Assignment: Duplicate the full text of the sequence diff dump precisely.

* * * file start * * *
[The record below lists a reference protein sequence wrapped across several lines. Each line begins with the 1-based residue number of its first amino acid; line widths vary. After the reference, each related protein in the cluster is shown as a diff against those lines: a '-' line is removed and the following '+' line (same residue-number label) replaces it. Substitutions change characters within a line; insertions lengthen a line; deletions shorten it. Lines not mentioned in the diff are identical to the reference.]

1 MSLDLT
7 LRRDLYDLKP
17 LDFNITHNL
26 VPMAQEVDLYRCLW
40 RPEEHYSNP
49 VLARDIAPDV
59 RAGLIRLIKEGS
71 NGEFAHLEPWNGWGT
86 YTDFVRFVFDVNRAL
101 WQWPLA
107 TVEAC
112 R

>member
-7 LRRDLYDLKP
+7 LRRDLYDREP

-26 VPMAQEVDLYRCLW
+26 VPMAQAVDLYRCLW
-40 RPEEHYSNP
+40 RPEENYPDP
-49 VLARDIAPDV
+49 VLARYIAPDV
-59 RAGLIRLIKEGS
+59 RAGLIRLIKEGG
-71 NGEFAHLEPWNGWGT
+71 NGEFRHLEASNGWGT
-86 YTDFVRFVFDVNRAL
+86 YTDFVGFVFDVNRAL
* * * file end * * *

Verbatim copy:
[The record below lists a reference protein sequence wrapped across several lines. Each line begins with the 1-based residue number of its first amino acid; line widths vary. After the reference, each related protein in the cluster is shown as a diff against those lines: a '-' line is removed and the following '+' line (same residue-number label) replaces it. Substitutions change characters within a line; insertions lengthen a line; deletions shorten it. Lines not mentioned in the diff are identical to the reference.]

1 MSLDLT
7 LRRDLYDLKP
17 LDFNITHNL
26 VPMAQEVDLYRCLW
40 RPEEHYSNP
49 VLARDIAPDV
59 RAGLIRLIKEGS
71 NGEFAHLEPWNGWGT
86 YTDFVRFVFDVNRAL
101 WQWPLA
107 TVEAC
112 R

>member
-7 LRRDLYDLKP
+7 LRRDLYDREP

-26 VPMAQEVDLYRCLW
+26 VPMAQAVDLYRCLW
-40 RPEEHYSNP
+40 RPEENYPDP
-49 VLARDIAPDV
+49 VLARYIAPDV
-59 RAGLIRLIKEGS
+59 RAGLIRLIKEGG
-71 NGEFAHLEPWNGWGT
+71 NGEFRHLEASNGWGT
-86 YTDFVRFVFDVNRAL
+86 YTDFVGFVFDVNRAL